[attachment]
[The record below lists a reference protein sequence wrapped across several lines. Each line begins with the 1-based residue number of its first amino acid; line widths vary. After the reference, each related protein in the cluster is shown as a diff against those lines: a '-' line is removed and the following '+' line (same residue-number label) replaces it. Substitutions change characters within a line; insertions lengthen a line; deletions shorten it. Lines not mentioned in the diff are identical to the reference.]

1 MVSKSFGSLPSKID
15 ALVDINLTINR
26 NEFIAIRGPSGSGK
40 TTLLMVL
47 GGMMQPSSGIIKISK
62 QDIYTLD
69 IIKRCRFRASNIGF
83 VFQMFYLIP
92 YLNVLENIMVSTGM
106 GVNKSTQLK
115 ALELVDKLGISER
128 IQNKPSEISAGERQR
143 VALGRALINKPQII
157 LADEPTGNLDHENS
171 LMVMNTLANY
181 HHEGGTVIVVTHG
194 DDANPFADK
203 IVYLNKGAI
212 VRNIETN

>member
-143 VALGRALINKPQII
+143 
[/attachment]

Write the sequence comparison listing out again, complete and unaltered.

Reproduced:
[The record below lists a reference protein sequence wrapped across several lines. Each line begins with the 1-based residue number of its first amino acid; line widths vary. After the reference, each related protein in the cluster is shown as a diff against those lines: a '-' line is removed and the following '+' line (same residue-number label) replaces it. Substitutions change characters within a line; insertions lengthen a line; deletions shorten it. Lines not mentioned in the diff are identical to the reference.]

1 MVSKSFGSLPSKID
15 ALVDINLTINR
26 NEFIAIRGPSGSGK
40 TTLLMVL
47 GGMMQPSSGIIKISK
62 QDIYTLD
69 IIKRCRFRASNIGF
83 VFQMFYLIP
92 YLNVLENIMVSTGM
106 GVNKSTQLK
115 ALELVDKLGISER
128 IQNKPSEISAGERQR
143 VALGRALINKPQII
157 LADEPTGNLDHENS
171 LMVMNTLANY
181 HHEGGTVIVVTHG
194 DDANPFADK
203 IVYLNKGAI
212 VRNIETN

>member
-143 VALGRALINKPQII
+143 